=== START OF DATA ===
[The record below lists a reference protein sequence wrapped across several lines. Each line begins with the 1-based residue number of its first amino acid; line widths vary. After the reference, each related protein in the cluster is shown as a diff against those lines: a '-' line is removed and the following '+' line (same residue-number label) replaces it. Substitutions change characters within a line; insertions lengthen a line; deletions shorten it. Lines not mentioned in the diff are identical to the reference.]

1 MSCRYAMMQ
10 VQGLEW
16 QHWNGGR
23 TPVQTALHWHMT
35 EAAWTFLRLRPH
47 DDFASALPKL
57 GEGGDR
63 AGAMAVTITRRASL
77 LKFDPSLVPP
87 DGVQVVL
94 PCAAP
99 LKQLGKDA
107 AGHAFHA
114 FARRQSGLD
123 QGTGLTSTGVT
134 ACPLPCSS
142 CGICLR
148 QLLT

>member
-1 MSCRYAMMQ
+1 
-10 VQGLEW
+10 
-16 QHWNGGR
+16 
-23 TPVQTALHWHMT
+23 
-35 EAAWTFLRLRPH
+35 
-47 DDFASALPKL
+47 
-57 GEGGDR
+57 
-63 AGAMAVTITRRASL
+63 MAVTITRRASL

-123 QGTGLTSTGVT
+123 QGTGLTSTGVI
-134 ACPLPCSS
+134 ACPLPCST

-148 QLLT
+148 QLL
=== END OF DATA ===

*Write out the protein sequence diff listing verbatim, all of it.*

[The record below lists a reference protein sequence wrapped across several lines. Each line begins with the 1-based residue number of its first amino acid; line widths vary. After the reference, each related protein in the cluster is shown as a diff against those lines: a '-' line is removed and the following '+' line (same residue-number label) replaces it. Substitutions change characters within a line; insertions lengthen a line; deletions shorten it. Lines not mentioned in the diff are identical to the reference.]

1 MSCRYAMMQ
10 VQGLEW
16 QHWNGGR
23 TPVQTALHWHMT
35 EAAWTFLRLRPH
47 DDFASALPKL
57 GEGGDR
63 AGAMAVTITRRASL
77 LKFDPSLVPP
87 DGVQVVL
94 PCAAP
99 LKQLGKDA
107 AGHAFHA
114 FARRQSGLD
123 QGTGLTSTGVT
134 ACPLPCSS
142 CGICLR
148 QLLT

>member
-1 MSCRYAMMQ
+1 
-10 VQGLEW
+10 
-16 QHWNGGR
+16 
-23 TPVQTALHWHMT
+23 
-35 EAAWTFLRLRPH
+35 
-47 DDFASALPKL
+47 
-57 GEGGDR
+57 
-63 AGAMAVTITRRASL
+63 MAVTITRRASL

-123 QGTGLTSTGVT
+123 QGTGLTSTGVI
-134 ACPLPCSS
+134 ACPLPCST

-148 QLLT
+148 QLL